Quantifying the burden of proof

Is it improper for prosecutors (or for defense attorneys) to quantify the burden of proof in jury trials? Check out the recent case of People v. Van Meter (available here), in which a Colorado court of appeals reasoned as follows:

During voir dire, the prosecutor showed the potential jurors an incomplete puzzle of a space shuttle (with only sixty-six percent of the pieces present), stated that the image was a space shuttle “beyond a reasonable doubt,” and asked the potential jurors whether anyone disagreed, which none did; the prosecutor also showed the image during closing arguments. By using the iconic and easily recognizable space shuttle image, the prosecutor “invite[d] the jury to jump to a conclusion about [the] defendant’s guilt,” especially because the jury was shown an image and told that it was a space shuttle “beyond a reasonable doubt.” See alsoPeople v. Katzenberger, 101 Cal. Rptr. 3d 122, 127 (Cal. Ct. App. 2009) (concluding that a prosecutor improperly quantified the burden of proof by displaying an eight-piece puzzle of the Statue of Liberty missing two pieces and saying “this picture is beyond a reasonable doubt”). The prosecutor’s use of a two-thirds completed puzzle analogy also improperly quantified the burden of proof, even where the prosecutor did not undertake to quantify the number or percentage of missing pieces.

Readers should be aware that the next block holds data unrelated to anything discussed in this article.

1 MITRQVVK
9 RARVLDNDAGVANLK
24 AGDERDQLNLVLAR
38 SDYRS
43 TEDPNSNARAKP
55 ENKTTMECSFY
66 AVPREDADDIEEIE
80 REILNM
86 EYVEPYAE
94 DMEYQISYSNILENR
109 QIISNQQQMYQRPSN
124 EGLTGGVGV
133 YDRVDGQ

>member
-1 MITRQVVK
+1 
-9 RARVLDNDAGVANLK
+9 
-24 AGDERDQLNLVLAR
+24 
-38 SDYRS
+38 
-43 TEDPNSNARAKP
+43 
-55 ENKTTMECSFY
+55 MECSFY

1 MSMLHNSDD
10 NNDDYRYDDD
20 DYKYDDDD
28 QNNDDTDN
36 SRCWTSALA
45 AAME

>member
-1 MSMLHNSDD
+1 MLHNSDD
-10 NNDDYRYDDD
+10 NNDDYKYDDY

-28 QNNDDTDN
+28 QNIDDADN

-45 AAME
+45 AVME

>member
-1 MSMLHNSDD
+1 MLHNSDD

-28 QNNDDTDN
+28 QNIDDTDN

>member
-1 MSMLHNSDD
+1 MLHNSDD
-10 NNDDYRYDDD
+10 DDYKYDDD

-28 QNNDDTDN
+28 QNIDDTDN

(Hat tip: Volokh Conspiracy.)

About F. E. Guerra-Pujol

When I’m not blogging, I am a business law professor at the University of Central Florida.
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6 Responses to Quantifying the burden of proof

  1. Kathy H says:

    Interesting. I was on a jury a long time ago with a woman that did not understand “reasonable doubt”. Trying to get her to understand that no situation is 100% was difficult. I like the puzzle analogy, but I can see how it may sway a jury.

  2. Abogada Guerra says:

    I like the puzzle analogy but definitely think it was improper in front of a jury.

  3. Kathy H says:

    It is my understanding that the court concluded that it was prosecutor’s misconduct but because of other factors not prejudicial to the conviction so they did not overturn it. There is a warning for prosecutors to be cautious when going down this path. Reasonable doubt is a difficult concept. You need a simplified way to explain it to a jury.

    • True. Also, even without the use of the jigsaw puzzle, it’s very difficult (if not impossible) to formally define what “reasonable” is, since by definition, what is reasonable will vary depending on the life experience of each juror.

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